ABC on Thursday again skipped the latest details on the widening Hillary Clinton e-mail scandal. Yet, CBS This Morning offered full coverage on the "trouble" the Democrat's campaign is facing. NBC's Today skimped on the "political problem" and the evolving FBI investigation.
CBS This Morning's Jan Crawford reminded, "On Monday, the State Department said it had reviewed 20 percent of those and flagged 305 as 'potentially containing classified information.'" She added, "The concern in the intelligence community is that classified e-mails on a private server could be more easily hacked or compromised."
On Thursday, the Washington Times alerted:
The State Department likely destroyed the BlackBerry devices issued to two top aides of Hillary Rodham Clinton and never issued Mrs. Clinton a device at all, officials told a federal court Wednesday in a filing that raises still more security questions about the former secretary’s email practices.
Crawford featured Dan Ackerman of the tech website CNET to confirm this: "Any time you're bringing your own equipment and using it for work purposes, it's not as secure as something that's actually issued by the company."
Despite a two hour run-time, ABC's Good Morning America ignored the latest. Yet, the superficial show devoted a minute and a half to internet emojis and which ones Americans prefer.
Wednesday's World News Tonight also avoided covering Clinton's e-mail controversy.
NBC's Today focused first on Donald Trump and then eventually shifted to the Democratic front-runner. Still, Kristen Welker asserted, "This is an ongoing political problem for Clinton because with an FBI investigation underway, there's really no end in sight."
After briefly explaining the details that CBS highlighted at length, Welker insisted that Clinton's "campaign is clearly ramping up its damage control mode more aggressively, reaching out to supporters and allies to try to reassure them."
A transcript of the August 20 CBS This Morning segment is below:
GAYLE KING: Hillary Clinton’s campaign is getting more aggressive this morning. It rejects the idea that she knew e-mails in her private server had classified information. Clinton’s lawyer confirmed on Wednesday that the server was, indeed, erased. In an interview a campaign spokeswoman had trouble explaining how.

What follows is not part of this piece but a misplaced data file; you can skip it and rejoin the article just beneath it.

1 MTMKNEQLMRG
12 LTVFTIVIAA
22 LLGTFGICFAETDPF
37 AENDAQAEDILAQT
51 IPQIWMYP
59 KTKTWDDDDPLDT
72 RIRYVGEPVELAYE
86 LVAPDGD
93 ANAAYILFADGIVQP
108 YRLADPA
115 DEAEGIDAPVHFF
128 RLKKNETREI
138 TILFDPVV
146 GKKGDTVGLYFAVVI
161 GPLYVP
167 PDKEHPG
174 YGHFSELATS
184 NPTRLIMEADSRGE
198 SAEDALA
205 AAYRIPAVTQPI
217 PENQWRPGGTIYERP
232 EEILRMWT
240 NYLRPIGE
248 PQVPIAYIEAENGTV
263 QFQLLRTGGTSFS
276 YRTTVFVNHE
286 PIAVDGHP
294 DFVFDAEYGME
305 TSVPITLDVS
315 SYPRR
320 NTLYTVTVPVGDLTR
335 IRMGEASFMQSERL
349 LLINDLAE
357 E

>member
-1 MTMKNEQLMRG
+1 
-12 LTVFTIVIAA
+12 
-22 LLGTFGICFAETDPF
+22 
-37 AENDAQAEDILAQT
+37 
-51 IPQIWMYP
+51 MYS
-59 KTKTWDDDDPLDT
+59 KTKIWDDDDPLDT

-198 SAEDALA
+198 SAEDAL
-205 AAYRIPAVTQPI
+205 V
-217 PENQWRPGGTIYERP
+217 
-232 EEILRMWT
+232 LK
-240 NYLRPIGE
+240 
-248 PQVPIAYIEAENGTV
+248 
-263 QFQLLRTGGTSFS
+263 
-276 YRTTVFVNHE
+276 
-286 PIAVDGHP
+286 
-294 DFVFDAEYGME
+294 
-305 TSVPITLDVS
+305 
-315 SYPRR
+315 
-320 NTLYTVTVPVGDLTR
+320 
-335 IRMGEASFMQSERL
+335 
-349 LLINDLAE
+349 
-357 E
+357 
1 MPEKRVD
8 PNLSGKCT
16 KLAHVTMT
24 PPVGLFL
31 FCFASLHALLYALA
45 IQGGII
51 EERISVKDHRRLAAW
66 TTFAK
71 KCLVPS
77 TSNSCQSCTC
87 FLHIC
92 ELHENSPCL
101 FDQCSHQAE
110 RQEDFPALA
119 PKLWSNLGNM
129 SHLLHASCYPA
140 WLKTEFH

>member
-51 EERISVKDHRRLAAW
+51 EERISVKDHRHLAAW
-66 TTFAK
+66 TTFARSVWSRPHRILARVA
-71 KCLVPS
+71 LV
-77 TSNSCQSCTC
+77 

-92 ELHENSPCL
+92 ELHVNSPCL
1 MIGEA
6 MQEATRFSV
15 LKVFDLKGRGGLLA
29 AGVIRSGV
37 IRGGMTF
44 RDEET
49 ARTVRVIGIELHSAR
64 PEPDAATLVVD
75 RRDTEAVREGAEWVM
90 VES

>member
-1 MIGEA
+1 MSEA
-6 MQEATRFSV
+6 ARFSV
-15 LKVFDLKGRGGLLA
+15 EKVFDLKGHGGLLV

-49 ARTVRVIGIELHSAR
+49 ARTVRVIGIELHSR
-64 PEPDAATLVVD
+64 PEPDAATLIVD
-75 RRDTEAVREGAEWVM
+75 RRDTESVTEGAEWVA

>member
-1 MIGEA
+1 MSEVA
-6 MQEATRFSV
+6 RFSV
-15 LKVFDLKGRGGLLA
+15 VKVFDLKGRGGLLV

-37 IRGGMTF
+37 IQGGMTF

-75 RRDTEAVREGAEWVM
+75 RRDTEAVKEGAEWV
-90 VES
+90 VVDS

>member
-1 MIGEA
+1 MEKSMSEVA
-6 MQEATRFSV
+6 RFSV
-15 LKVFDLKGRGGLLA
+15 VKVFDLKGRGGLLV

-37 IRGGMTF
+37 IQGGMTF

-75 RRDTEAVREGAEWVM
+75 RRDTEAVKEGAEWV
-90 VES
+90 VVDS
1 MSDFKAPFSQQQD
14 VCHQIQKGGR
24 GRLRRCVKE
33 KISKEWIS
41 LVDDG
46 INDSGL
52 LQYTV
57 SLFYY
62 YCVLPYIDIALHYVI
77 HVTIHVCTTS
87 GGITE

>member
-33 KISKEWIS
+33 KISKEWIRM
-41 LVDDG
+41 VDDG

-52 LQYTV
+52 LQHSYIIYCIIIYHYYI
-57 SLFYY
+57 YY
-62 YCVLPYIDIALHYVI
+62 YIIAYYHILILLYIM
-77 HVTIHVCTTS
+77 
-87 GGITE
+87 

JOHN HEILEMANN: So the question is, what did she ask to be done with those e-mails?
JENNIFER PALMIERI: To be deleted and beyond that I don’t know. This is like everyone's an expert on inflating football and now everybody’s an expert on wiping servers. Like I don't know how that all works.
KING: Jan Crawford is in Washington where we're learning more about two of Clinton’s e-mails. Jan good morning.
JAN CRAWFORD: Well, good morning. So those two e-mails are giving us an idea of the kind of information that was being exchanged on her private server. Both of them were uncovered in the ongoing congressional investigation into the attack in Benghazi, Libya. And intelligence officials say they contained classified information. The first e-mail from April 2011 was forwarded to Clinton by aide Huma Abedin. It cited intelligence reports from the U.S. African command on Libyan troop strength and movements. The second forwarded by A. Jacob Sullivan outlined reports of "possible arrests” in connection with the Benghazi attack. The e-mails are among the some 30,000 Clinton turned over to the State Department from her private server. On Monday, the State Department said it had reviewed 20 percent of those and flagged 305 as "potentially containing classified information.” The concern in the intelligence community is that classified e-mails on a private server could be more easily hacked or compromised. Clinton has insisted she did not send classified e-mail through her private server or send e-mail that was marked private. Something campaign press secretary Brian Fallon reiterated on Wednesday.
BRIAN FALLON: The State Department is on record saying none of the information in that e-mail was classified at the time it was sent and that's consistent with what Hillary Clinton and our campaign has been saying from the beginning.
CRAWFORD: But it is not just Clinton's private server that may have contained classified information. The State Department filed court papers Wednesday saying it "does not believe any personal computing device was issued by the Department” to Clinton. Dan Ackerman is an editor at CNET.
DAN ACKERMAN: Any time you're bringing your own equipment and using it for work purposes, it's not as secure as something that's actually issued by the company because they take those laptops, for example, and the preconfigure them.
CRAWFORD: And despite the campaign’s insistence that the e-mails weren't marked classified at the time, intelligence sources say they that doesn't matter. Documents, e-mails, hand-written notes, those can contain classified information and not necessarily be formally stamped classified. Charlie?